There are five mammary glands in a female dog. Most cases of mammary, or breast, cancer occur in the fourth or fifth glands, but it can potentially affect any of the five glands. Stages of breast cancer are determined by the location of the tumour and how far it has spread through the rest of the body (metastasis).
The end stages of mammary cancer include dogs who are suffering from large tumours or extremely invasive tumours, involvement of the lymph nodes, additional sarcomas and spreading to far portions of the body.
Swelling or abnormal growths that are irregular in shape or size are common symptoms. These growths may bleed or ulcerate and be accompanied by additional symptoms such as coughing, loss of appetite and difficulty breathing.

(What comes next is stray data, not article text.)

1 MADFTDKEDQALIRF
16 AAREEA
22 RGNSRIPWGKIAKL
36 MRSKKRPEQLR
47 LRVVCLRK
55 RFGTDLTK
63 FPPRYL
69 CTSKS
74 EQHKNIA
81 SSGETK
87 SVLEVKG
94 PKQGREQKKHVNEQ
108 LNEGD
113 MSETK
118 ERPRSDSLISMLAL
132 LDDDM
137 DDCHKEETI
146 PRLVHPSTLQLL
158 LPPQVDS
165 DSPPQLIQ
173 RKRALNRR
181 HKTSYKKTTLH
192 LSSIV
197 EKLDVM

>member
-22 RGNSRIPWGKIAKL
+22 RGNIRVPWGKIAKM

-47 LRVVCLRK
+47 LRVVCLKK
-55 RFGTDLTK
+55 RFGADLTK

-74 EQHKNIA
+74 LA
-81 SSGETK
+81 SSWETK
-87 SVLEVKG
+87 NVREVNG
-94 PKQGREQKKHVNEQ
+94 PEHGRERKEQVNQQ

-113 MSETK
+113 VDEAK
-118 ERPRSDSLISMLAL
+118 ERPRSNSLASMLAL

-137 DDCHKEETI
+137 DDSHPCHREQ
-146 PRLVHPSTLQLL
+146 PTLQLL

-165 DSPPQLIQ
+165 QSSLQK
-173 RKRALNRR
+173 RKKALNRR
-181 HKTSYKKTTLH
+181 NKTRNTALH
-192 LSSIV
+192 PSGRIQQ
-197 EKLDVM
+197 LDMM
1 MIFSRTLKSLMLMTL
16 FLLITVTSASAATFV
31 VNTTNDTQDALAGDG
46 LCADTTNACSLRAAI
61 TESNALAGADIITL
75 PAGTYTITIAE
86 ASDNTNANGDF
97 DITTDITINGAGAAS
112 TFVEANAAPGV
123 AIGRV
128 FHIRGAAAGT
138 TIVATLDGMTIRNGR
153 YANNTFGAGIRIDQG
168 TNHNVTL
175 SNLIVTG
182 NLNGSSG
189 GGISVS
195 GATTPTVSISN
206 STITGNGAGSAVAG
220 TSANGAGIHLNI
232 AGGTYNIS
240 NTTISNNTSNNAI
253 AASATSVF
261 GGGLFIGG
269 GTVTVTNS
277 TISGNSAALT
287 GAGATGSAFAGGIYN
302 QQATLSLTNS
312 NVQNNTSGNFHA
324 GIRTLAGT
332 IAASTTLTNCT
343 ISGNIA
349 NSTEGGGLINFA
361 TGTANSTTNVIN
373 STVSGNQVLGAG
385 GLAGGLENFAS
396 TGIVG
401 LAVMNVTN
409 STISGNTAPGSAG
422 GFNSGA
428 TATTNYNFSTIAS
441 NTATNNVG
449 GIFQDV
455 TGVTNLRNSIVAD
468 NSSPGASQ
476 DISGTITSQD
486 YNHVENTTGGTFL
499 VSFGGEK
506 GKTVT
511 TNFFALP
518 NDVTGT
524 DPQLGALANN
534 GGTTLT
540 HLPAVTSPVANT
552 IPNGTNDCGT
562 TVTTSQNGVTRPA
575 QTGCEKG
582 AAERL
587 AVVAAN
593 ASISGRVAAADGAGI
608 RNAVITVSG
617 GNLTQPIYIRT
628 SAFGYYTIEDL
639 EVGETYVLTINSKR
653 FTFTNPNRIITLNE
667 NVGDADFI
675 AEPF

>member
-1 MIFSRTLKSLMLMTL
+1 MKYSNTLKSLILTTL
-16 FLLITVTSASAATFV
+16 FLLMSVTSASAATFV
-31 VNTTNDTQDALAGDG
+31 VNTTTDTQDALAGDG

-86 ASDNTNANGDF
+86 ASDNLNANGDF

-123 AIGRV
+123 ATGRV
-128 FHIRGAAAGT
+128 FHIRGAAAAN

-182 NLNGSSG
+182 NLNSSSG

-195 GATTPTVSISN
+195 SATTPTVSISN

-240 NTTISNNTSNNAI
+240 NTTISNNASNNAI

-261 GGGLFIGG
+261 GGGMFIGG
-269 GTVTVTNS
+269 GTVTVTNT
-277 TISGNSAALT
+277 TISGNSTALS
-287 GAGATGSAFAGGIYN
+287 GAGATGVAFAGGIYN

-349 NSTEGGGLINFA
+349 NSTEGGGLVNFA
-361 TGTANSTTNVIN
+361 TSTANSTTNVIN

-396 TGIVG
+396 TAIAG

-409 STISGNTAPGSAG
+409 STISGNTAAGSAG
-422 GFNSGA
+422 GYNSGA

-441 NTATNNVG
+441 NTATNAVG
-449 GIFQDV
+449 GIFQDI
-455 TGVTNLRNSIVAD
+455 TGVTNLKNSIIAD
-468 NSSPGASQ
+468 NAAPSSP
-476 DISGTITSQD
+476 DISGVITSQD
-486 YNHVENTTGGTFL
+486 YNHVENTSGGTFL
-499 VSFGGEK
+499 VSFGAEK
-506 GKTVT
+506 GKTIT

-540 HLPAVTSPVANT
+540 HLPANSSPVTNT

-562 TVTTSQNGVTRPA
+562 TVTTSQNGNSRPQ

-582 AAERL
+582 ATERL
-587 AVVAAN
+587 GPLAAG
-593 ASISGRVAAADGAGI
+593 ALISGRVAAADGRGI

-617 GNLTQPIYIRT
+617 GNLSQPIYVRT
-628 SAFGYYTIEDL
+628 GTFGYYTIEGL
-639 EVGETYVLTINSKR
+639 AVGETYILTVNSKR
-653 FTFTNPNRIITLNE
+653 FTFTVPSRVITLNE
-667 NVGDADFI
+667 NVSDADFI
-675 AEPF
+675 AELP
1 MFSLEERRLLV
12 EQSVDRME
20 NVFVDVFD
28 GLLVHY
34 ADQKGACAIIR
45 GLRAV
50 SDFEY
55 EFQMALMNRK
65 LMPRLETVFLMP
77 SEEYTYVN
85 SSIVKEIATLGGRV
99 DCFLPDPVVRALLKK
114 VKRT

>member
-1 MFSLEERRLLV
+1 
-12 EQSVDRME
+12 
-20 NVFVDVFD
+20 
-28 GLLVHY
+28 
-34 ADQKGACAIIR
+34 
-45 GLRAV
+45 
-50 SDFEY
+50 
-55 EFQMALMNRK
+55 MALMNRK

Several tests are required to determine if breast cancer is present and whether spreading has occurred. These tests can include a biopsy of the abnormal growth, a physical exam, X-rays, a urinalysis, various blood work and ultrasounds.
Treatment options for canine mammary cancer include surgical removal of the growths, chemotherapy, radiation therapy, anti-oestrogen therapy and ovariohysterectomy, which is spay surgery (if the dog has not previously been spayed).
While there is no way to fully prevent canine mammary cancer, spaying prior to two years of age can greatly reduce their risk.